Good news! My cases of miscarriage and ectopic pregnancy are excluded from the legislation recently adopted by Texas in section 171.061 of the Bill. For a miscarriage, women will still be able to take an abortion-inducing pill in their home rather than a surgical center. And if they need a D&C and their doctor offers it in house, that is still an option.
After this was pointed out to me, my first thought was – phew! But then I had a host of secondary questions. What exactly is an abortion according to the State? Why are my cases excluded? If the requirement of an ambulatory surgical center is a measure of safety, does the State not care about my health? Or are the abortion pill and a D&C procedure somehow safer when the fetus is dead?
Let’s take a look at semantics first and explore the term abortion. Then I’d like to share some conversations with you – in an effort to gain clarity, I was able to speak with a staff member of the Capitol, a representative of Planned Parenthood, and a couple of friends whose abortion experiences are broader than mine.
Language Matters – What Does Abortion Mean Anyways?
Upon learning that I’d had two miscarriages and an ectopic pregnancy, a lot of people commented that I had not actually had an abortion. And to imply that I had was presumptuous. So I wanted to break down the definition for you – from a medical standpoint, through a popular lens, and in the eyes of Texas.
Medical definition of abortion: Termination of a pregnancy, whether spontaneous or induced.
Popular definition of abortion: Elective termination of a healthy pregnancy.
The definition of abortion in the current Texas State legislation closely resembles the popular definition with specific exclusions:
- Spontaneous abortions
- Ectopic pregnancies outside of the uterus
- Pregnancies endangering the life of mothers
- Pregnancies causing physical impairments of major bodily functions
- Pregnancies where fetuses have severe fetal abnormalities
It’s important to note that “other psychological conditions” are specifically included in the State’s definition of abortion.
Abortions are medical procedures. Therefore it makes sense to be respectful of the medical definition that includes all reasons for termination of pregnancy. Yet this definition gets popularly narrowed to only include healthy fetuses. It makes me wonder – why does the State of Texas target only crazy/healthy moms who want to kill their innocent, perfectly formed babies?
Whoa, hold up, why did I just go there?
Because by narrowing the definition of abortion to the elective termination of healthy fetuses, we covertly introduce an inherent, negative judgment. We begin to vilify abortion and think of the mothers who seek it as misguided, immoral, and even callous. When in reality, as I suggested in my previous post, this mythological mother does not exist. Or she may, but in such small proportion as to make legislation directed at her (and at the expense of the rest of us) incomprehensible.
The Sorting of Women
The truth is that women seeking elective abortions are human beings, with complex circumstances, a host of valuable emotions, and decisions to make about their bodies that are neither flippant nor fun. To siphon this group of women off from the “legitimate” women who abort is to deny their feelings, their humanity, their experiences, and their rights.
Further still, this actually dehumanizes women seeking “legitimate” abortion help. My experience was minimized on many occasions after my original post because “it is immoral for her to say that she had an abortion” or because “a miscarriage is nothing like an abortion.” Suddenly both groups of women have illegitimate experiences of loss.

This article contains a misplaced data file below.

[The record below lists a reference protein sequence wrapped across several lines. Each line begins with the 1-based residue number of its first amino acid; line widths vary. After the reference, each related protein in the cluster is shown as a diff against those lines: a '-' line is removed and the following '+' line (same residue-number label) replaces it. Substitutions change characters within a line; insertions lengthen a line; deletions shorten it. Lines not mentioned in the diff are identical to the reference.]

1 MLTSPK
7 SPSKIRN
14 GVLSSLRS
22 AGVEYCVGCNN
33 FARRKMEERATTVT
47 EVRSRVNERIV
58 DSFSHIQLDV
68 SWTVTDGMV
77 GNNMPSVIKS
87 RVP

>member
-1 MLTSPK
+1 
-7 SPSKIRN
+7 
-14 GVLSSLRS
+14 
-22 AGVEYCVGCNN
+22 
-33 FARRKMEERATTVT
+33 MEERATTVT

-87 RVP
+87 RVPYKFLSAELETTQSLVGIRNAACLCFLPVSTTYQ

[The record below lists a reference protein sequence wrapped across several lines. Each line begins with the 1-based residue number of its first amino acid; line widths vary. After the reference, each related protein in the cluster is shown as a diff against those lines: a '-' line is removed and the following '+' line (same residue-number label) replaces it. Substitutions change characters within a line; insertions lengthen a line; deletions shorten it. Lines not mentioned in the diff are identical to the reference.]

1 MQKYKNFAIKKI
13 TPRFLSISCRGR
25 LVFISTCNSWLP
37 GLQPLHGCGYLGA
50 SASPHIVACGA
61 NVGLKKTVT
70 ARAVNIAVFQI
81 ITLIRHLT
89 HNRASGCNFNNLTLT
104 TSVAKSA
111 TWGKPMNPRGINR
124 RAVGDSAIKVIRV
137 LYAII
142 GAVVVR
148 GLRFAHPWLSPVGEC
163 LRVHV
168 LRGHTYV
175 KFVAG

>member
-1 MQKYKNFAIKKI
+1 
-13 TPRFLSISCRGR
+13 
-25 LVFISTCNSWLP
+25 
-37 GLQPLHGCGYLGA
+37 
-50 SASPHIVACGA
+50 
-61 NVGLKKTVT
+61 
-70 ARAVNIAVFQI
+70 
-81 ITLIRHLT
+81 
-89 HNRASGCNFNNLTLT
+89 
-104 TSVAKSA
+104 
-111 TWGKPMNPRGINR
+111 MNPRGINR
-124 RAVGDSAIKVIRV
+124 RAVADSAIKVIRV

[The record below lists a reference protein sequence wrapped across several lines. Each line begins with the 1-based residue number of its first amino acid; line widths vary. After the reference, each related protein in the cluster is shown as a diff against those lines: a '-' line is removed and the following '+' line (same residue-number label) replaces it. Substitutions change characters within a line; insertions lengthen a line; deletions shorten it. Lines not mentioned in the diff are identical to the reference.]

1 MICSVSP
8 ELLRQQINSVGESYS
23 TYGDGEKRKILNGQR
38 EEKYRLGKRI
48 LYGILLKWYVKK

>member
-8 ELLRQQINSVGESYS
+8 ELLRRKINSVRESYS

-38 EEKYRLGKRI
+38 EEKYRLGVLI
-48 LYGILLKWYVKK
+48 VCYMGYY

So. I will continue on with my use of the medical term, abortion. And I stand by having had two spontaneous abortions and one elective abortion. My experiences are unique, and I am thankful for them. In no way do I compare these experiences to any other woman’s experience of abortion, regardless of the type. And in no way should any woman’s abortion be minimized. Especially by those who cannot walk her path.
Still, according to the State of Texas, I have not had an abortion. Again, my first reaction was relief; the 35% of women who experience spontaneous abortions will not be affected by the newly adopted State legislation. Except that, they just might still be affected. When I explored my secondary questions with both the State and Planned Parenthood, a complex story of safety emerged.
Conversations with Representatives of the State and Planned Parenthood
The staff member at the Capitol was gracious in giving me time and offered a helpful perspective. As I asked questions, a picture of two different women emerged, the woman who miscarries versus the woman who electively aborts. And I needed to understand the differences in safety concern for these two groups. Below is a review of our conversation. These are not direct quotes; they are my summation.
When a woman has a verified dead fetus, can she take abortion pills in her own home or will she need to make an appointment at a surgical ambulatory center?
She would be able to have pills prescribed by her doctor, fill the prescription herself, and take the pills at home on her own. She would follow up as instructed by her doctor. A woman who elects an abortion of a living fetus would need to go to a surgical center for administration of the pills.
When a woman has a verified dead fetus, will she still have access to a D&C in her doctor’s office, or will she need to make an appointment at a surgical ambulatory center?
If the doctor’s office offers the procedure in house, she can still have it done in the doctor’s office. A woman who elects an abortion of a living fetus would need to go to a surgical center for the D&C.
Are there disparities in safety that I may not understand when a woman with a dead fetus ingests abortion pills versus when a woman with a living fetus ingests abortion pills? Why is it safe for a woman who miscarries to take the pills at home, but a woman electing an abortion of a live fetus needs to be in a surgical center to be safe?